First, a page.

* Apple started with the 6502, dumped that and started fresh with 680x0, then dumped THAT and went to PowerPC/RISC! And the second time, they kept compatibility, thanks to forked files and fat binaries. That was really quite an accomplishment--one that was predicted to be lethal to devs and users alike... but it really wasn't.

So, legacy-laden evolution for Wintel, vs. evolution AND two fresh starts for Apple.

OS:

* Wintel is still using Windows descended from DOS, packed with legacy complexity. Longhorn may be a much needed "fresh start," but it's getting less fresh with every improvement they remove from the plan. Oh, and it doesn't exist yet.

* Apple's DOS-like OS (Apple II) is long gone, and their first groundbreaking graphical Mac OS has been replaced too--with OS X and a switch to UNIX. That too is quite an accomplishment, predicted to be lethal to devs and users alike... and it wasn't.

So again, legacy-laden evolution for Wintel, vs. two fresh starts for Apple.

This is a short-and-simple take on a much more complex history--I know everything is based on some old stuff--and it SHOULD be. Some old things are proven and work well, such as OS X's UNIX underpinnings. So it's a matter of degree--Apple has "started fresh" to a MUCH higher degree than MS. (And I'm not even getting into the fact of Windows being copied so directly from Mac.) Apple's results, which I use daily, speak for themselves.

For MS to achieve the same is more than a technical challenge (the price of success! all that variety of uncontrolled hardware), it's a business challenge (alienate the huge market base that has been their key advantage?). I don't see any GOOD long term answer for MS. I don't see them going away, of course, but I don't see them having a product that can truly touch the future of Mac OS X and the PowerPC--despite the temporary supply issues.


Stella said:
I like, probably, other people, have got fed up of buying yearly OSX releases . Yes, I know I don't have to buy them, BUT, BUT, the latest apple produced software will NOT run on older OSXs - take Safari ( Panther Safari is so much better than Jaguar which would crash regularly) , iPhoto, iMovie etc amongst other software that take advantage of Panther features.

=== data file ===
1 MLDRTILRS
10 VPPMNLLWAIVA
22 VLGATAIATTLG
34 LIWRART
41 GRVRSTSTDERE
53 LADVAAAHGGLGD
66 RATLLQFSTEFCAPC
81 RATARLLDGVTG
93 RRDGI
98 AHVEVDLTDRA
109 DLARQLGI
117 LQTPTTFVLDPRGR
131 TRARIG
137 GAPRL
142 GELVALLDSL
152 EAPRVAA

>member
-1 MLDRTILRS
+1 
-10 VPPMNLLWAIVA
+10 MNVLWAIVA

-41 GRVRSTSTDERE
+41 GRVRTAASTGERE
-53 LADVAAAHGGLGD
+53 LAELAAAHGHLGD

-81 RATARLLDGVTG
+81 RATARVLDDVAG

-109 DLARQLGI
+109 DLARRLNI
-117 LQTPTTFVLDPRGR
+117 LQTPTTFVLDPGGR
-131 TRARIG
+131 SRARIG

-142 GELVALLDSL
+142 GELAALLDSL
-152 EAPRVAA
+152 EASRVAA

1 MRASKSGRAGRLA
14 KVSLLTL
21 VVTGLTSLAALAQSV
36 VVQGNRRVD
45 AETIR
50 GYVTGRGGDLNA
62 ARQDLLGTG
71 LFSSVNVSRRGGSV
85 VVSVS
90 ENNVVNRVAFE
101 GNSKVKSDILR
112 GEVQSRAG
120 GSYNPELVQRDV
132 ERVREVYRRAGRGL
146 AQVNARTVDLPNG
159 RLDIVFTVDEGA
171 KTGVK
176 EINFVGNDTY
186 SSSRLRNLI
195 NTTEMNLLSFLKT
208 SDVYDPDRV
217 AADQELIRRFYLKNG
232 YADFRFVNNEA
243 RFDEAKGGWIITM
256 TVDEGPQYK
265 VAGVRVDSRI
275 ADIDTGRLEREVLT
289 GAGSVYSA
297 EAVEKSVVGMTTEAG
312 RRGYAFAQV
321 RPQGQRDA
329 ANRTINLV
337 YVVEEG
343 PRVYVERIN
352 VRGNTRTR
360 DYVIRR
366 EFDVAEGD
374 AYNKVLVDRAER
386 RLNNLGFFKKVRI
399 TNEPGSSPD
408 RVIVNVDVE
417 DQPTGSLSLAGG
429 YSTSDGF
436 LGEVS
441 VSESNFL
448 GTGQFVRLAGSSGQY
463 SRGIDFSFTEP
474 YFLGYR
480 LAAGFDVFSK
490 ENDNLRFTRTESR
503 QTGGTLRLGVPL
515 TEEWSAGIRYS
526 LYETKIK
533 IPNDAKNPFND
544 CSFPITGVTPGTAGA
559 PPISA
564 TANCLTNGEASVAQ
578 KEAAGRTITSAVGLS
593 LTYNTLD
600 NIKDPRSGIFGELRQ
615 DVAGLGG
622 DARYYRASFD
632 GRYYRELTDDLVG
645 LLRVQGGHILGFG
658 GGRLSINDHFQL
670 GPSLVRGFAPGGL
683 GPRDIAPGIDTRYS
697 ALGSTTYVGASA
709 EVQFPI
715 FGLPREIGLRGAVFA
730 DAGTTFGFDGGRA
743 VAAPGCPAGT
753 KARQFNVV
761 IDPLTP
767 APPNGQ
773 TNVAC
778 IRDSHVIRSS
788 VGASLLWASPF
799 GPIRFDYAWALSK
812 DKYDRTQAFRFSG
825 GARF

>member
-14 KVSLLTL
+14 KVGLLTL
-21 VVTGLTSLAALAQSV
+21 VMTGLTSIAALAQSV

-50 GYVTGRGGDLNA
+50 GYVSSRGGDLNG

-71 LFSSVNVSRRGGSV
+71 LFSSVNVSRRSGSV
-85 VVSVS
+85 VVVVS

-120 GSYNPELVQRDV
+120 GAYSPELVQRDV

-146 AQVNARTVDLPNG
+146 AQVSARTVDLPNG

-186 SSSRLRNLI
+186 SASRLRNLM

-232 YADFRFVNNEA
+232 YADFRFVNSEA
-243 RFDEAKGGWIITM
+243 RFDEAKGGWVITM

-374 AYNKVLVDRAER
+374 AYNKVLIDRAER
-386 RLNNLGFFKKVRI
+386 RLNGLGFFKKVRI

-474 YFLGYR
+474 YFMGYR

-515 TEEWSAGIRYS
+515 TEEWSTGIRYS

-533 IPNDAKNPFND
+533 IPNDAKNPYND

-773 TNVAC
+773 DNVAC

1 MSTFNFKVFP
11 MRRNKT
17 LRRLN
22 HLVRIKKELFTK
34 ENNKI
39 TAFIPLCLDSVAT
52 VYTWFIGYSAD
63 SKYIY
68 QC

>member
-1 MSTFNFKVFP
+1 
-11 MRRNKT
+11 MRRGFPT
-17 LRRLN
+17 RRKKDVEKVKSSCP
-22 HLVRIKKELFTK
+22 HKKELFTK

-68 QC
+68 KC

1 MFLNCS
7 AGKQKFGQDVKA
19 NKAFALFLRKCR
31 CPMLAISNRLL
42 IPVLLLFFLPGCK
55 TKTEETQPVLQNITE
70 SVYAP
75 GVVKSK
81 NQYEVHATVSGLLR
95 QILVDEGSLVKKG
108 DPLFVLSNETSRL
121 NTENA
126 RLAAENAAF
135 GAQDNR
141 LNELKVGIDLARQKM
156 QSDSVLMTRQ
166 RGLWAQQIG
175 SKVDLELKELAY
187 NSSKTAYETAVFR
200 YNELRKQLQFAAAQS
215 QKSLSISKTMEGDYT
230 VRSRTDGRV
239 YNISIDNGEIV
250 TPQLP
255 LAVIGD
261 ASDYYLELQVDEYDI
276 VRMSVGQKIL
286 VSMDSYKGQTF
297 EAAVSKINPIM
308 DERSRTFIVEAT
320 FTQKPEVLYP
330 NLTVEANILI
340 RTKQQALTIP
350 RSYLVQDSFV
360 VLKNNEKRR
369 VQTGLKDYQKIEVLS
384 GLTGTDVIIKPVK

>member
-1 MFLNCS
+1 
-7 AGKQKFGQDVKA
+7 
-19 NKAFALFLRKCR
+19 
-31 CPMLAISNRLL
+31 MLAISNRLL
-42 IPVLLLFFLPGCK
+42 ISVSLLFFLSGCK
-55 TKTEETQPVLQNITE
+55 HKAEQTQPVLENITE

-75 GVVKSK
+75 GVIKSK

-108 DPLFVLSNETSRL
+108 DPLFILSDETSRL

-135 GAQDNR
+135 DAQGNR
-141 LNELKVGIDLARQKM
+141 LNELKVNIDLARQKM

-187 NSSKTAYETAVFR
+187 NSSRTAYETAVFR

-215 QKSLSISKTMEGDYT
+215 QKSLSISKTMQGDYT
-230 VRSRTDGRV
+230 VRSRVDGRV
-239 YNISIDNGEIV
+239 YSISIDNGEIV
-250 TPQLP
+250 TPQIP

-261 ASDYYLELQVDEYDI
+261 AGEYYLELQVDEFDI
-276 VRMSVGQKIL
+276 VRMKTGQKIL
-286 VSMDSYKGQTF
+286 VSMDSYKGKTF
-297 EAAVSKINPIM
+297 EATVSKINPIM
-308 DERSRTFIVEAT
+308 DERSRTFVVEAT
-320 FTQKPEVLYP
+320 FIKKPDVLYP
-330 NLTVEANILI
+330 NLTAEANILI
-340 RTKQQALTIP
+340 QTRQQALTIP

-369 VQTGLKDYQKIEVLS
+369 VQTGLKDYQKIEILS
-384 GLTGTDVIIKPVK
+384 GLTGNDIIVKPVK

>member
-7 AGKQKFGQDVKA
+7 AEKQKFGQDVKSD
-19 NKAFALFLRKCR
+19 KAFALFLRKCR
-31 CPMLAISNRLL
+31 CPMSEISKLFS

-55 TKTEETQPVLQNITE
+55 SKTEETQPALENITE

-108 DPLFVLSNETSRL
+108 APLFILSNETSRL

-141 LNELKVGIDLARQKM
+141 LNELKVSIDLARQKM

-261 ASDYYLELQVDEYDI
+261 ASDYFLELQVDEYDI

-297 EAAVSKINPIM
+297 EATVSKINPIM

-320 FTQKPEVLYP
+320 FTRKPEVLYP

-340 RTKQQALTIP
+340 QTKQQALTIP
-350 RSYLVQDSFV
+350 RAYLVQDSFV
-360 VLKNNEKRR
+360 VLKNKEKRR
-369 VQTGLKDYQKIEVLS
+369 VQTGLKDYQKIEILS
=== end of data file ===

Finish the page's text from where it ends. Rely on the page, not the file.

So you want the new features, you just don't want to pay?

I'm with you 100% :D

But if you stick with Jaguar, say, your old apps keep running as well as ever, and lots of NEW third-party stuff (plus some Apple stuff) comes out too. You lose nothing by not upgrading, you just don't gain as much as if you pay Apple for the massive work they're doing.

The question is, what would you prefer? Would you rather Tiger didn't exist? You can make that happen for yourself by not buying :) Or would you rather it was free? Apple actually put some work into that product, I think! Or would you rather it just wasn't a very big advancement? Fewer features so they could give it away? No thanks, I like the choice to go with newer and better, myself. Or would you rather Apple kept at least patching Jaguar for security issues? They do. Or is your issue not with OS upgrades themselves, but with the fact that newer versions of Apple apps USE those new OS features? They're there to be used, I say--and it makes them better products. The Safari of today really does work differently than under Jaguar. Meanwhile, other free options exist. Firefox runs in 10.1! But not everything can be free.

Besides, there have only been TWO paid upgrades to OS X ever! Jaguar and Panther. That's pretty good for a new (therefore fast-evolving) OS. The early updates were free--as they should have been--because they improved on big gaps in the early OS.